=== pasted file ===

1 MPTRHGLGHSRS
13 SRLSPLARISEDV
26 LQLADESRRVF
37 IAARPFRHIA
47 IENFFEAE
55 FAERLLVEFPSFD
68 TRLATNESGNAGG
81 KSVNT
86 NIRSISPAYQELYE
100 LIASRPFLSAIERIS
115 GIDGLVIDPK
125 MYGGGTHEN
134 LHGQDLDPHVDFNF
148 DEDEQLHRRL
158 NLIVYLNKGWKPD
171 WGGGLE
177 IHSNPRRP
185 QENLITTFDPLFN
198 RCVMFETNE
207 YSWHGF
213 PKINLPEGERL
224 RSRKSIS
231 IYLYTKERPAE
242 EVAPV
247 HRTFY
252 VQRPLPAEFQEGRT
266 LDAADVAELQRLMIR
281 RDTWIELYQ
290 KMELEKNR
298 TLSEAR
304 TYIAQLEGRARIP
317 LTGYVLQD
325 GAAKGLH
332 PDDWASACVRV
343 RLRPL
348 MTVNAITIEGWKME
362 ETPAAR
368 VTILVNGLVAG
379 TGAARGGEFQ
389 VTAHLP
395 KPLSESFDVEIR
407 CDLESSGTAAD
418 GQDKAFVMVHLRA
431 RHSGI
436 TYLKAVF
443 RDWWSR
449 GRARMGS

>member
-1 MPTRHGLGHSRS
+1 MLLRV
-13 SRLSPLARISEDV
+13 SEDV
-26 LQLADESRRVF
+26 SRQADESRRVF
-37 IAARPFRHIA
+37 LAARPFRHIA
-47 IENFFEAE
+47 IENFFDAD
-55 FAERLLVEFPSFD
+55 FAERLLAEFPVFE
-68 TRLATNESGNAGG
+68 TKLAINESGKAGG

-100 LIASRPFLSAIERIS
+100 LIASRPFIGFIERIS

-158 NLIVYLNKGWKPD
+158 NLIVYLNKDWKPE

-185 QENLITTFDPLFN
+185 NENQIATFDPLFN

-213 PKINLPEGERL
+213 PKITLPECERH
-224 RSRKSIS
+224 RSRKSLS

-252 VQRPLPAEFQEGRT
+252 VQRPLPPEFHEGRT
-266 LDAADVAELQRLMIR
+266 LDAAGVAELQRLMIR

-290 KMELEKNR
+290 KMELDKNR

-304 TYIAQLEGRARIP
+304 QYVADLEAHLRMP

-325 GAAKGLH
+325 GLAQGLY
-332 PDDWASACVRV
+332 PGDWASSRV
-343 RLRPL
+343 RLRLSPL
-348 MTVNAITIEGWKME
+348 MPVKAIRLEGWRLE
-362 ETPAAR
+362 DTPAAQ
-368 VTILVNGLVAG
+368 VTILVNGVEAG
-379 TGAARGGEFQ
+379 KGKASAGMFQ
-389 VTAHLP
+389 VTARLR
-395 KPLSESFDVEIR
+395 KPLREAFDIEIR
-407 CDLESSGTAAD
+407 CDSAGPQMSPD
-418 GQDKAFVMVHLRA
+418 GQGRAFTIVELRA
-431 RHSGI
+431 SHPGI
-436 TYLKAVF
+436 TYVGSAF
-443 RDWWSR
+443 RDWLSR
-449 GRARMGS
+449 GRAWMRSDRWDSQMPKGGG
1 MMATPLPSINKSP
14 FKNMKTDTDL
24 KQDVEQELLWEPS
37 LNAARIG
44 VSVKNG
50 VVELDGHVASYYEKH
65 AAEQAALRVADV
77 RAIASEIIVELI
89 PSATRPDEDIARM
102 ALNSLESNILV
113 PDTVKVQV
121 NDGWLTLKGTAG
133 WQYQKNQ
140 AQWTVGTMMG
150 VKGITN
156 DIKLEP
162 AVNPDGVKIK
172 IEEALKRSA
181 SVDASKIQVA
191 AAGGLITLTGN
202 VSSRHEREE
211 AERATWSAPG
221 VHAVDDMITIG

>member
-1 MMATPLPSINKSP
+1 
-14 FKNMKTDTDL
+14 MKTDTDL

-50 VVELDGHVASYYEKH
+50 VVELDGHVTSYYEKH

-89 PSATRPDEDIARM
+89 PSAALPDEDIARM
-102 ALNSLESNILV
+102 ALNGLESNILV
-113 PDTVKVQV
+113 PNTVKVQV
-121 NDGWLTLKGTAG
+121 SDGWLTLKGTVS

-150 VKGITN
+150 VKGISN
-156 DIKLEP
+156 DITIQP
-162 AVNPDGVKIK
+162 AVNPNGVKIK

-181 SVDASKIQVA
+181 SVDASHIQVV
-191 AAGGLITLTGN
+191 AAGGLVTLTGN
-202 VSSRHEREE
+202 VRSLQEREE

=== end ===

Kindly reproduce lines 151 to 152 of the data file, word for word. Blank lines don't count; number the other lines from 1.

-156 DIKLEP
+156 DITIQP